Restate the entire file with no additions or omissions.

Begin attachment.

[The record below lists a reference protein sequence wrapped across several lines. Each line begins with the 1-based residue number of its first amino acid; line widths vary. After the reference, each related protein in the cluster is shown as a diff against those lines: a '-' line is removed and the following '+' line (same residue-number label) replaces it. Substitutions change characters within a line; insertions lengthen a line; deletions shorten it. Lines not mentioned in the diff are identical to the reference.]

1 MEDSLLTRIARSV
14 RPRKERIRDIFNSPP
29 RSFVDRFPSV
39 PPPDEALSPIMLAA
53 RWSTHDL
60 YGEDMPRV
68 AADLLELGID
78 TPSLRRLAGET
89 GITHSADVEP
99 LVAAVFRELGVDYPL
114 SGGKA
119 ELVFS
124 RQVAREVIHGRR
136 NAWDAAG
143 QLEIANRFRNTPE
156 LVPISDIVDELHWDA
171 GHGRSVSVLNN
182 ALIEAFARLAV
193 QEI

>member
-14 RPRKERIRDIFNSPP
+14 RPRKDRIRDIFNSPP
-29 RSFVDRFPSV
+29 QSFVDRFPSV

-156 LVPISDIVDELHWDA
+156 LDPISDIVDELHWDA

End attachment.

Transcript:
[The record below lists a reference protein sequence wrapped across several lines. Each line begins with the 1-based residue number of its first amino acid; line widths vary. After the reference, each related protein in the cluster is shown as a diff against those lines: a '-' line is removed and the following '+' line (same residue-number label) replaces it. Substitutions change characters within a line; insertions lengthen a line; deletions shorten it. Lines not mentioned in the diff are identical to the reference.]

1 MEDSLLTRIARSV
14 RPRKERIRDIFNSPP
29 RSFVDRFPSV
39 PPPDEALSPIMLAA
53 RWSTHDL
60 YGEDMPRV
68 AADLLELGID
78 TPSLRRLAGET
89 GITHSADVEP
99 LVAAVFRELGVDYPL
114 SGGKA
119 ELVFS
124 RQVAREVIHGRR
136 NAWDAAG
143 QLEIANRFRNTPE
156 LVPISDIVDELHWDA
171 GHGRSVSVLNN
182 ALIEAFARLAV
193 QEI

>member
-14 RPRKERIRDIFNSPP
+14 RPRKDRIRDIFNSPP
-29 RSFVDRFPSV
+29 QSFVDRFPSV

-156 LVPISDIVDELHWDA
+156 LDPISDIVDELHWDA